“What’s growing on that tree?” a young boy asked.
Karen Carver, the Durango Nature Studies instructor that day, hadn’t even noticed the fuzzy material on the low branch. This was not part of the class curriculum. The fuzz was bear fur. Nearby, the youngsters found bear tracks.
Their attention was riveted. This was certainly better than being inside playing a video game. Right?
“You do have to take advantage of those teachable moments,” Carver said last week.
Nature is unpredictable, and it’s not always easy to survive out there. Despite many challenges, DNS has bucked the norm and clung to life longer than most nonprofits ever do. It’s celebrating 20 years of existence – not bad for an organization that nearly became a bird shop.
In 1992, Janet Kenna and Ann Rilling were introduced at a social gathering through a mutual friend. They had recently moved to Durango, and they were both looking for a way to earn income.
Rilling wanted to open a shop that catered to people’s love for wild birds. Kenna, who has a degree in environmental studies and a teaching certificate, suggested hatching a different plan. The story goes that Kenna, Rilling, Winston Dines and Caroline Johnson later brainstormed the concept around a dining room table, and Durango Nature Studies was born.
“I’m sure there was wine involved,” Kenna said with a chuckle last week.
The idea was to connect children and adults with the place where we live. Despite Southwest Coloradans’ relative closeness to nature, not everyone gets outside, and not everyone understands the relationships among plants, animals and the ecosystem.
“I’ve been kind of shocked at the number of kids around the area who don’t really spend that much time outdoors and aren’t that confident around nature,” said Gail Grossman, a longtime DNS volunteer teacher who nurtured its growth. “It’s so important for kids to love the outdoors and get down on the ground with bugs.”
In 2014, the organization is on solid ground, a fixture in the community. Surrounding school districts in Southwest Colorado and Northwest New Mexico take full advantage of the nature center near Bondad.
With such longevity, it’s maybe even taken for granted. Sally Shuffield, executive director since 2007, and her staff are in the process of writing grants and tweaking programs in preparation for 2015. It’s a never-ending cycle that takes never-ending vigilance.
“So many kids have gone through the program, people just expect us to be here,” said Shuffield, an Arkansas native who fell in love with Colorado on a school trip. “People just assume that it’s part of living in Durango, Colorado. ... They don’t really think about us not being there.
“To me, I see how tenuous it is.”
Certainly, it was tenuous when it first took flight in 1994, but Rilling, who now lives in Cortez, said it quickly set sail.
“It was something the community wanted and used,” said Rilling, who is now marketing and communications director for the Logan, Utah-based Association of Nature Center Administrators, a support organization for nature centers.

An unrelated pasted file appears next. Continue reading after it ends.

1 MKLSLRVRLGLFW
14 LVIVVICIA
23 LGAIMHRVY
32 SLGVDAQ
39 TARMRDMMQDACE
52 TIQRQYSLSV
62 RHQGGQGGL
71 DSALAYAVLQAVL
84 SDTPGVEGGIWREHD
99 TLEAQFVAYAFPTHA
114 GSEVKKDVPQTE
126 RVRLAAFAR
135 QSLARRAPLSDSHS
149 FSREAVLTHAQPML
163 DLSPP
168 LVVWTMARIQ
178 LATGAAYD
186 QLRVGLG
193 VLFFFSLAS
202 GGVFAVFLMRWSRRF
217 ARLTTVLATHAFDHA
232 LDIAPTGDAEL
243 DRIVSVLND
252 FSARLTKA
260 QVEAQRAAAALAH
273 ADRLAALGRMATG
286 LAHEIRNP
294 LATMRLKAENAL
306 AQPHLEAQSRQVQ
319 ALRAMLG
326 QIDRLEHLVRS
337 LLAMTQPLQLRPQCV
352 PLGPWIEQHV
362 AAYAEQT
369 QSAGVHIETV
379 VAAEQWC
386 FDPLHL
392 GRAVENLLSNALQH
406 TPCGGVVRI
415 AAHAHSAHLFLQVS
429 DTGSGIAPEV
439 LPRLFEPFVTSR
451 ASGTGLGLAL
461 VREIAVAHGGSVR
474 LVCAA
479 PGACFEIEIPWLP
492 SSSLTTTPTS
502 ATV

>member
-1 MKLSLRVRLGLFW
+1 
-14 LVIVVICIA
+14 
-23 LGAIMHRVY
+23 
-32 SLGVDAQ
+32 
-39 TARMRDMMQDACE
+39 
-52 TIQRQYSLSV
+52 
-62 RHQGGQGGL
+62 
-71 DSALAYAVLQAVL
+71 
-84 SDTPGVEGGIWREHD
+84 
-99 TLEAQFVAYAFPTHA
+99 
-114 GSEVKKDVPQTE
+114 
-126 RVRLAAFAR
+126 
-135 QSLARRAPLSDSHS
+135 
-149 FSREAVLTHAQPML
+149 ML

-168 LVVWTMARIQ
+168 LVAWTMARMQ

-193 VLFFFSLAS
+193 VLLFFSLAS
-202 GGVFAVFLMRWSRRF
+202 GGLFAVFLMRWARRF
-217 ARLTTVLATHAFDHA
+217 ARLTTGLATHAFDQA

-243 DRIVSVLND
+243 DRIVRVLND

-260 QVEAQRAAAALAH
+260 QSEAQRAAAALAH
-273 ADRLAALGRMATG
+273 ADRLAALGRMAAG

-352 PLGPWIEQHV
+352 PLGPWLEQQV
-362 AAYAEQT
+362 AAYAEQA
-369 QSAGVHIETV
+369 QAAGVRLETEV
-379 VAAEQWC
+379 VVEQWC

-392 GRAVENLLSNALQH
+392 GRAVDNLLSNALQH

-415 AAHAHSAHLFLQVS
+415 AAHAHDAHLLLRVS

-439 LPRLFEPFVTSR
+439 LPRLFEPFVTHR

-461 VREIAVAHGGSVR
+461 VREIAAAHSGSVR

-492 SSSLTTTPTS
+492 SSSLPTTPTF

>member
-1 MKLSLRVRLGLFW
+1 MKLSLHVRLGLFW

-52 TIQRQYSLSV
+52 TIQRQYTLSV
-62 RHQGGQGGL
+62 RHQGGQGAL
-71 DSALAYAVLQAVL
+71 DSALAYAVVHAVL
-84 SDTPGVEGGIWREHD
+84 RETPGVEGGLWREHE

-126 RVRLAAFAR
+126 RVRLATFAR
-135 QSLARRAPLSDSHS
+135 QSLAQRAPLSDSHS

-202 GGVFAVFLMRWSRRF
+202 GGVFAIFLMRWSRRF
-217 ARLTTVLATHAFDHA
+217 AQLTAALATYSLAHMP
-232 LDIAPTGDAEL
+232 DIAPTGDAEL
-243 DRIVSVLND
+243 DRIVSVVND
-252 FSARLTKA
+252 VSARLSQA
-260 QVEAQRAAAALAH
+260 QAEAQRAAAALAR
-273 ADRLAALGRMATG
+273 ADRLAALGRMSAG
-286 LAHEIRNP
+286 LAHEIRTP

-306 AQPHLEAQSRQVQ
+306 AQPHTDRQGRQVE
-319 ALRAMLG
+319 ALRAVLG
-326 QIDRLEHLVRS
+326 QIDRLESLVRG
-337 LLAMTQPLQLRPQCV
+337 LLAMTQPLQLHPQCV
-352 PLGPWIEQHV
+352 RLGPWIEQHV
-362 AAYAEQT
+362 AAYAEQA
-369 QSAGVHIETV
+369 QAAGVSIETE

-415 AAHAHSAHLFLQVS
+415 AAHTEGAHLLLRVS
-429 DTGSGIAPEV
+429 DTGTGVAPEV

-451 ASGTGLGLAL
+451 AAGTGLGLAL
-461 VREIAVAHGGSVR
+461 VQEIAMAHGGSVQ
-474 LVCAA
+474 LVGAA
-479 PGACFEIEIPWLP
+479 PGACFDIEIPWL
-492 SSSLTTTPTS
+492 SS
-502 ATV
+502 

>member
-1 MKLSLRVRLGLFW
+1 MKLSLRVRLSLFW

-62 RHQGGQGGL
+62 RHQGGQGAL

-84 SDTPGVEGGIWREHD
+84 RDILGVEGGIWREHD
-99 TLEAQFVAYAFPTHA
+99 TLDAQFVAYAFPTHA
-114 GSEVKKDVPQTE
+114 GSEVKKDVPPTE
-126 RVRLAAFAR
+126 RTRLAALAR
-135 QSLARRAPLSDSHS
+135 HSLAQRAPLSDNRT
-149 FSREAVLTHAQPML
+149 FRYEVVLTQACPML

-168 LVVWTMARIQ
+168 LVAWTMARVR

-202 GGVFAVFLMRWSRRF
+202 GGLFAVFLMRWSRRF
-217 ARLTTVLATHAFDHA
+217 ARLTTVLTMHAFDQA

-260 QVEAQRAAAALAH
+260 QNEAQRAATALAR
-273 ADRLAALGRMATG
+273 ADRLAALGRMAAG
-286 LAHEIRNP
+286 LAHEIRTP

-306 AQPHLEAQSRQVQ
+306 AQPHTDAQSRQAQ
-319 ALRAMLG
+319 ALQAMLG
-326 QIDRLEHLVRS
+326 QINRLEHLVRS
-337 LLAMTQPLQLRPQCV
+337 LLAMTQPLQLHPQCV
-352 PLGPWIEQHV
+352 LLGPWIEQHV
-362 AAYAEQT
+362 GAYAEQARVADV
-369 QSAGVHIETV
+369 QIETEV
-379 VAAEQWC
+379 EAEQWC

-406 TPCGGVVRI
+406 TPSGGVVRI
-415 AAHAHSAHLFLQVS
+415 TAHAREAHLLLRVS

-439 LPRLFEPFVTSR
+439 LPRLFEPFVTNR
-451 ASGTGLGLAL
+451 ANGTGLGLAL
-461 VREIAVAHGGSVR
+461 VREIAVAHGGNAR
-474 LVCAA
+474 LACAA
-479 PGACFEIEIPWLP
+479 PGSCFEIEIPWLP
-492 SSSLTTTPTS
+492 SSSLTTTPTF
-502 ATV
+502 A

“Because everything was so welcomed, it seemed like things kept falling into place.”
But there were struggles, a major one being where to take the kids. A supporter along County Road 234 north of Elmore’s Corner had some land with a nice pond. The Elks picnic ground on Florida Road worked for a while. Rick and Karen Langhart’s large backyard was good, too, as long as the horses stayed away.
The enthusiasm was there, volunteers were committed. Said Carver, a longtime volunteer DNS instructor:
“We needed a home.”
Acreage was a bit cheaper in the ’90s – “they were still making land back then,” Kenna joked – and a 140-acre parcel along the Florida River at the base of Bondad Hill became available in 1998. The fund drives began. Grants and donations came in. “Ann was pretty convincing,” Kenna said.
It took nearly two years and a landowner’s conservation easement, which lowered the price on 35 of the acres, but finally Durango Nature Studies had its home.
Rilling stayed as executive director for seven years. Cheryl Wiescamp, Lisa Branner and Allison Pease followed. Shuffield took the position in 2007.
Rilling and Kenna are no longer directly involved. Kenna, interestingly, in 2004, bought For the Birds, that shop Rilling had suggested they start; she ran it for several years next to Rotary Park.
These days, more than 4,000 students from 30-plus schools annually go through DNS classes, Shuffield said. In all, about 8,000 people enjoy the nonprofit’s programs each year.
Parents who rue the fact their kids spend more time looking at computers and TVs, and less time out in a field or on a trail than ever before, can take some solace in the existence of DNS.
“As the world shrinks and gets more rapid-paced,” Carver said, “it’s even more important to connect with basic, human origins and roots.”
Fortunately for Southwest Coloradans the wild outdoors – and Durango Nature Studies – are not far away.
firstname.lastname@example.org. John Peel writes a weekly human-interest column.